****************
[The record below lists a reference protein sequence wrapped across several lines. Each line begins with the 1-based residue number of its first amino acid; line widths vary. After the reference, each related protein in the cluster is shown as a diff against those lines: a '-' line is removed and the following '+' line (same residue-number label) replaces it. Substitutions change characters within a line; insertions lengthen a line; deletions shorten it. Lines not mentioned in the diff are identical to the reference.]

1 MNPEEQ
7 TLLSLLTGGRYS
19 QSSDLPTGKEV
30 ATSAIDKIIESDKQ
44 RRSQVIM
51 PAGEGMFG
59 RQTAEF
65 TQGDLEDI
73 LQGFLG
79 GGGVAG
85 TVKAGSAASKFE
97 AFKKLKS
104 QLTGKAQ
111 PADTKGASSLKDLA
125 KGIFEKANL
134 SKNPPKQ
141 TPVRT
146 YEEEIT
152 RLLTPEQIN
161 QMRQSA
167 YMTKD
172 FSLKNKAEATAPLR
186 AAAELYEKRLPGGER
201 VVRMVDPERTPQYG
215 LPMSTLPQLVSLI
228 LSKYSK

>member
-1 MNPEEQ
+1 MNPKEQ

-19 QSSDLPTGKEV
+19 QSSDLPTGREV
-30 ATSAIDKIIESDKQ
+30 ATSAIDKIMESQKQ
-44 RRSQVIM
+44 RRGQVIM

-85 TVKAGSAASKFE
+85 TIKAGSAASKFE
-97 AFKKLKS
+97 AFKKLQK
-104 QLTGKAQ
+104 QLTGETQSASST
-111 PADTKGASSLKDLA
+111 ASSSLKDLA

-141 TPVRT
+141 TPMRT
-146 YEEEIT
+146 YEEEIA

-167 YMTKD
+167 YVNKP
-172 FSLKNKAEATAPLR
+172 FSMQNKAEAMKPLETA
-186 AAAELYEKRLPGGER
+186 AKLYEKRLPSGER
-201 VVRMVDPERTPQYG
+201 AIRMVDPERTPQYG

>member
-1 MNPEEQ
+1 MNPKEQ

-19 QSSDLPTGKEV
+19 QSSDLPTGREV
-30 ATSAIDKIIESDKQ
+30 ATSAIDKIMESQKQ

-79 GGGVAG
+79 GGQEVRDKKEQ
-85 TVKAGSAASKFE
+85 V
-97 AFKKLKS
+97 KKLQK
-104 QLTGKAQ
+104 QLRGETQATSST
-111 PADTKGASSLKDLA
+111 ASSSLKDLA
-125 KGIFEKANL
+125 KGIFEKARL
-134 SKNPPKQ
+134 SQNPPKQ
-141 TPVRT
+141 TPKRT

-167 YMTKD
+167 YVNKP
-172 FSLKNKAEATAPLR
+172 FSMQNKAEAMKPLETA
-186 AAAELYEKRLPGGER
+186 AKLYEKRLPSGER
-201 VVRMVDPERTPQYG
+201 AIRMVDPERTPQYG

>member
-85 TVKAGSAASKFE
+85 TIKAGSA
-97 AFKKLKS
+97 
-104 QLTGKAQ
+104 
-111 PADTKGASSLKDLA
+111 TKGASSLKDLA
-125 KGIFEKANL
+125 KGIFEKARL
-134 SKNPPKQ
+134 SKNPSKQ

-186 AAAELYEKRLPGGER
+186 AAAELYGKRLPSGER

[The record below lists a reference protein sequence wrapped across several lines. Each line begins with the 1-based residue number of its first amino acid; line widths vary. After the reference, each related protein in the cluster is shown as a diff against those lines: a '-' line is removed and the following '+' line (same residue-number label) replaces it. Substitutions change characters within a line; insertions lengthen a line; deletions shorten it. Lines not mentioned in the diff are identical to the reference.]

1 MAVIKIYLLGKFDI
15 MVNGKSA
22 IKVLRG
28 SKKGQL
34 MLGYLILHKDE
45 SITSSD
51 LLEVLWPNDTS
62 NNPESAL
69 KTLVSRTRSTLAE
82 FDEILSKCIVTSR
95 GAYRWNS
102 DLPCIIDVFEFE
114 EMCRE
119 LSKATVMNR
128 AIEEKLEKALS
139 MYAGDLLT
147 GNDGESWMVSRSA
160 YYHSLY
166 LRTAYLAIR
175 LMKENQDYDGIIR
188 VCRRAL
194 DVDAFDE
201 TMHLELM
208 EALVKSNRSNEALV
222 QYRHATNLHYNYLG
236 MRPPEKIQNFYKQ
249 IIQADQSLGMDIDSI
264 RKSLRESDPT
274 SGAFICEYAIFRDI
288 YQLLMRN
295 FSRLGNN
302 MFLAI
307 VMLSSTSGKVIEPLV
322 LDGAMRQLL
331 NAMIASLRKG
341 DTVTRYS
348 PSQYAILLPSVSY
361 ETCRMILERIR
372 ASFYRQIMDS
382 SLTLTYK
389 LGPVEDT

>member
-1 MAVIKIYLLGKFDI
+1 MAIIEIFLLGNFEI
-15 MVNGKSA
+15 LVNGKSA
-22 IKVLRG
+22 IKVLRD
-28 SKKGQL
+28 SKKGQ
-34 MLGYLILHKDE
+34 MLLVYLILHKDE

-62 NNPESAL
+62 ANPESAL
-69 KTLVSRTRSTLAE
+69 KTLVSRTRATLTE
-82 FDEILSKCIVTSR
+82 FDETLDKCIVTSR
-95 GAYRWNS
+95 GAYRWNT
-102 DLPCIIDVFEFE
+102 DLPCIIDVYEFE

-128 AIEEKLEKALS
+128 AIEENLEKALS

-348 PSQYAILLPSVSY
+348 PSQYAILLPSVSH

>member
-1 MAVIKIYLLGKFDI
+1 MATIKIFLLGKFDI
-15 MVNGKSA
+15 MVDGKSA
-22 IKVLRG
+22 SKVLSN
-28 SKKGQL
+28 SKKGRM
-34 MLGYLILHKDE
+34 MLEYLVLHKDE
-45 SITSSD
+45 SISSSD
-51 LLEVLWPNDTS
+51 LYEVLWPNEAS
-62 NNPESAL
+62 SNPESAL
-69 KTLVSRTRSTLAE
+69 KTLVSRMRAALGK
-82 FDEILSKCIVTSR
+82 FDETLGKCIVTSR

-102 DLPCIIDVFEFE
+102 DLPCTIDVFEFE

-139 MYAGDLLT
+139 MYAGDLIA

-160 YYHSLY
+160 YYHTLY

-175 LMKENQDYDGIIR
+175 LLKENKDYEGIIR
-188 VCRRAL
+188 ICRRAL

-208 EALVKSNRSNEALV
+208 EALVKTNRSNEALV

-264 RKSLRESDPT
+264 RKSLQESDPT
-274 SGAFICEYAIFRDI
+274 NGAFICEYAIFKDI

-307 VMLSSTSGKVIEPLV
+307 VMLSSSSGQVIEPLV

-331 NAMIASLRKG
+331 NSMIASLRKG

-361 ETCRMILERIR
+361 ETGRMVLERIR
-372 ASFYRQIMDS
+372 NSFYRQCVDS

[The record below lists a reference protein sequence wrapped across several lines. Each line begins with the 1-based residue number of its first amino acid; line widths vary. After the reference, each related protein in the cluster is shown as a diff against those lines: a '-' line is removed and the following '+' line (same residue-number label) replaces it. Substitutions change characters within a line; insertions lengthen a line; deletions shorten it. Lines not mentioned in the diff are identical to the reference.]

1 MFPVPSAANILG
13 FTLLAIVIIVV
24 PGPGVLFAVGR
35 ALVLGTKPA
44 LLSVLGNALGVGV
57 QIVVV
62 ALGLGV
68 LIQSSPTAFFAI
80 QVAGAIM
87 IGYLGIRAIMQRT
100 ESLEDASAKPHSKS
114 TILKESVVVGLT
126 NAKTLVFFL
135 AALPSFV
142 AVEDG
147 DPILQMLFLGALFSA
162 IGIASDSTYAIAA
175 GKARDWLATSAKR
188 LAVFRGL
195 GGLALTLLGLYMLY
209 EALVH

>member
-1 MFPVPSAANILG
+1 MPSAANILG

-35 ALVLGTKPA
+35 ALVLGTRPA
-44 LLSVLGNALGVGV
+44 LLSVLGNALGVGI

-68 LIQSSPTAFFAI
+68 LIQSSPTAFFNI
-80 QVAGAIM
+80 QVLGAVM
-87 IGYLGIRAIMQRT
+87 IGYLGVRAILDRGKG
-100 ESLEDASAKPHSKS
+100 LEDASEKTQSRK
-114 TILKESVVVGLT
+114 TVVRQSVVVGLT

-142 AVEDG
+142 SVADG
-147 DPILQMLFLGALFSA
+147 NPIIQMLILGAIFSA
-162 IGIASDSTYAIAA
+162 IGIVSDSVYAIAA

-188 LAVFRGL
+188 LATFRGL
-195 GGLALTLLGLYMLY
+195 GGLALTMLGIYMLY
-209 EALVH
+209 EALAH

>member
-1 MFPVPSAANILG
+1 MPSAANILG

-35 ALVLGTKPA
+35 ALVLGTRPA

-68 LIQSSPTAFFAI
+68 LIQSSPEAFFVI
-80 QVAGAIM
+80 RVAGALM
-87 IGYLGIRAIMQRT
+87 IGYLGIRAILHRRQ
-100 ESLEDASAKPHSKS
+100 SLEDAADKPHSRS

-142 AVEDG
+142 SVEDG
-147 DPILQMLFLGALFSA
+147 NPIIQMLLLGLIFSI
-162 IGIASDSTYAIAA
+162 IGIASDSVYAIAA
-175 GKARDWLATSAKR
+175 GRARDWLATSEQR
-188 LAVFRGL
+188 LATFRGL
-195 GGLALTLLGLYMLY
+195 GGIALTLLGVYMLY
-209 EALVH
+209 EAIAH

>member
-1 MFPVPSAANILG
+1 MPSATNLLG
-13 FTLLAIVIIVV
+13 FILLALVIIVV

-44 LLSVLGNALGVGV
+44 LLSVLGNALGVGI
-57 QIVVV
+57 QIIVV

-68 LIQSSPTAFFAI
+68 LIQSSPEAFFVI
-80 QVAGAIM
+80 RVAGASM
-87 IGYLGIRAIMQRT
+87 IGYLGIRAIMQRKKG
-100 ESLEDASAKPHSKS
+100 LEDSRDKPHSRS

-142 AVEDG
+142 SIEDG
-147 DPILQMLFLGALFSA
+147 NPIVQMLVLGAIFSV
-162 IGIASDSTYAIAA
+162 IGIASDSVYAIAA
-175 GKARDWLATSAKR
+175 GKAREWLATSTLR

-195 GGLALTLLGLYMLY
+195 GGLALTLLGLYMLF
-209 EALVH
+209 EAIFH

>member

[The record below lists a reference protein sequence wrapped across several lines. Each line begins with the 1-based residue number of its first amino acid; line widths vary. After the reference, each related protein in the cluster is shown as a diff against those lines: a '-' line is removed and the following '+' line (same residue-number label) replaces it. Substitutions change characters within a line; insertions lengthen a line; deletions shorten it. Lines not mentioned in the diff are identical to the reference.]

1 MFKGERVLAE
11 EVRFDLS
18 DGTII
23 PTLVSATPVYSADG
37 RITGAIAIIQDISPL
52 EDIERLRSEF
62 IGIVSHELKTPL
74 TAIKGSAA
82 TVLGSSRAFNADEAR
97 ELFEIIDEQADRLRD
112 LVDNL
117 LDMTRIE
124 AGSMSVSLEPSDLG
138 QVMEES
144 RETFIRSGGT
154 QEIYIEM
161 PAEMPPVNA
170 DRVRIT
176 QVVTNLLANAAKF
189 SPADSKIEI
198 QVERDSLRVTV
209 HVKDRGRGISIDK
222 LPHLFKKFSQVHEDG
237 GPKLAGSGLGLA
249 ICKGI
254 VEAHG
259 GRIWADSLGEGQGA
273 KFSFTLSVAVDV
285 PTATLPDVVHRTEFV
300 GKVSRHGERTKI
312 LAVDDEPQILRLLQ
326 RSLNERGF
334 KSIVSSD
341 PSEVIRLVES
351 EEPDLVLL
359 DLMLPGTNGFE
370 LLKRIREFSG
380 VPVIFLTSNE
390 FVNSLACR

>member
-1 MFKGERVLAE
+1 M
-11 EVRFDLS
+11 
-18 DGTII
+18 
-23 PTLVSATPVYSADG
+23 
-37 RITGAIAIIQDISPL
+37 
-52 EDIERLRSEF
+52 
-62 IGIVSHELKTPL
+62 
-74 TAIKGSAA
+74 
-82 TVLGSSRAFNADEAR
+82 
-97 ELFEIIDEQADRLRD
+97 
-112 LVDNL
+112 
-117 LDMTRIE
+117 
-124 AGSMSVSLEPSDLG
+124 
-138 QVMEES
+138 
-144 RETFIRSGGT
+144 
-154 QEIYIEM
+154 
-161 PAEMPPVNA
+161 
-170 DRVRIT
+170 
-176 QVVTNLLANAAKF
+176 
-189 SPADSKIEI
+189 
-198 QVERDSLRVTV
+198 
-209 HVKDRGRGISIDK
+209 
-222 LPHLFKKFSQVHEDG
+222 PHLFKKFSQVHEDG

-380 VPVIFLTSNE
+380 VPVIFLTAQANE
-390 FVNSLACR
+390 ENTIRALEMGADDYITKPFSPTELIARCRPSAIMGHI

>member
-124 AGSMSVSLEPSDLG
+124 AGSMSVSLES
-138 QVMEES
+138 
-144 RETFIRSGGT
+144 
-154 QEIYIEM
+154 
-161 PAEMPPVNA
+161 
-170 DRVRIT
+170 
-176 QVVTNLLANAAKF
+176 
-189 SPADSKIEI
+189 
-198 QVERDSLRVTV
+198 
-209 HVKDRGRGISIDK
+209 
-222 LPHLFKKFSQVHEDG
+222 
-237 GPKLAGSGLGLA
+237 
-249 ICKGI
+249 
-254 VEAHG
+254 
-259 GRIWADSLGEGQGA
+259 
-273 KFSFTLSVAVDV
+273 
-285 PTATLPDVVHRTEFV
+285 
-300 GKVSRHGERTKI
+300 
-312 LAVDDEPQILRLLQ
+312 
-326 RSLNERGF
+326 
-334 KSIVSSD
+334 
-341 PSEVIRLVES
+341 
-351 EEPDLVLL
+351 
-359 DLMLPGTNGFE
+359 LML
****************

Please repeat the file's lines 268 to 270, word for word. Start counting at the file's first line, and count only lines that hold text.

+1 MPSAANILG

-35 ALVLGTKPA
+35 ALVLGTRPA